- Analysts study chance as Jan. 20 offer barely oversubscribed
- Uncovered auction `at some point' can't be ruled out: DMO
U.K. government bonds have investors bracing for a failed sale.
An offering Jan. 20 that attracted the lowest demand in nearly seven years might be a warning sign for buyers who haven’t balked at acquiring all the targeted debt since a March 2009 auction. Robert Stheeman, chief executive officer of Britain’s Debt Management Office, reiterated Monday that he can’t rule out an uncovered auction happening “at some point.”
A potential faultline that might lead to uncovered sales was created by a medley of developments, from rising market volatility to a surge in prices that has pushed yields close to multiyear lows. Add to those a reduced ability of primary dealers to take risk, which limits them from buying bonds at auctions without immediate orders to sell them.
“The risk of failed auction rises when the market condition is adverse,” said John Wraith, a gilt strategist at UBS Group AG in London, one of the 20 gilt primary dealers. “And the fact that market makers no longer have the kind of balance sheet they used to is an ongoing structural risk to the market. It has little to do with the fundamental demand for gilts.”
The DMO, which manages offerings for the Treasury, plans to sell 127.4 billion pounds ($181.5 billion) of gilts in the fiscal year ending in March. While that’s nearly half of the record 227.6 billion pounds sold in the 2009-2010 fiscal year in the aftermath of the financial crisis, it’s still more than twice the average in the five years before the crisis.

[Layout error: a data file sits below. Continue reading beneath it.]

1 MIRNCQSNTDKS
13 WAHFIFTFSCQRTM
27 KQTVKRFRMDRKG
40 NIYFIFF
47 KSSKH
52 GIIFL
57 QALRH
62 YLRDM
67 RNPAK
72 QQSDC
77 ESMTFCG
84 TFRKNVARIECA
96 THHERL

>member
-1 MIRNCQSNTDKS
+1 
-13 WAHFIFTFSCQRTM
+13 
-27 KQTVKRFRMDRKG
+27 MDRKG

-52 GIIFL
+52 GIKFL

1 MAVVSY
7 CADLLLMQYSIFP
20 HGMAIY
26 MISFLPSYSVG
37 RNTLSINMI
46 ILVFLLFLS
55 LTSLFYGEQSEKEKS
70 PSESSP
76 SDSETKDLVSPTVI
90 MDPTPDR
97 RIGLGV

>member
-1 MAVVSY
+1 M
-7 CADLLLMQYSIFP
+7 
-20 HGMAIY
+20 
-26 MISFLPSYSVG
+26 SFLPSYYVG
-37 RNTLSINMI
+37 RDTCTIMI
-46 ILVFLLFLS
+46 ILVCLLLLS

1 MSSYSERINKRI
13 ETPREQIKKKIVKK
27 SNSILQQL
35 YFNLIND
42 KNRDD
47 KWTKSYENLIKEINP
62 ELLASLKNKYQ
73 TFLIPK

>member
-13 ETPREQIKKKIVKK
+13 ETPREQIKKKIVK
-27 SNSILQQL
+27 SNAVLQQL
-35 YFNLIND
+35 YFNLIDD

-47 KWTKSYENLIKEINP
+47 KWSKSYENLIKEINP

Investors bid for 1.07 times the target at the auction last week for 2021 gilts, the lowest bid-to-cover ratio since a 2009 sale of 40-year securities that missed its sales target. The 1.5 percent gilts drew an average yield of 1.117 percent, the least since May 2013.
The so-called yield tail, another gauge of demand at the auction, was 4.2 basis points, about 10 times the 0.4 basis-point average tail in the previous 12 sales. The measure is derived from the difference between average accepted yields and the highest yield any investor received.
In the previous two failed auctions in 2002 and 2009, ultra-long securities with maturities of 30 and 40 years were undersold. The next auction for nominal gilts is scheduled for securities due in 2045, on Feb. 11.
Adding to bond-market woes in recent years are new regulations that are pushing up costs of capital for government-bond dealers, potentially making trading and market-making more difficult.
“I agree to a large extent with the premise that the ability of the primary dealers to run large inventories has been reduced and that means their warehousing capacity has declined,” the DMO’s Stheeman said. “I have repeatedly said that the chance of an uncovered auction happening at some point cannot be ruled out and should not -- as an isolated incident -- be a cause for concern.”
The flagging auction demand coincided with increased interest in haven assets, as oil prices tumbled and financial markets were in relative turmoil. The combination helped push the 10-year gilt yield on Jan. 20 to the lowest level since April, while the yield on five-year gilts dropped to the least in almost a year. Earlier this month the five-year yield spread to similar-maturity German notes had already narrowed to its lowest since mid-October.
“Five-year gilts had come a long way before the auction, and yields at those levels did not offer much in terms of relative value at that time,” said Peter Chatwell, head of rates strategy at Mizuho International Plc in London. “It doesn’t help that they looked expensive compared with Treasuries or German bunds.”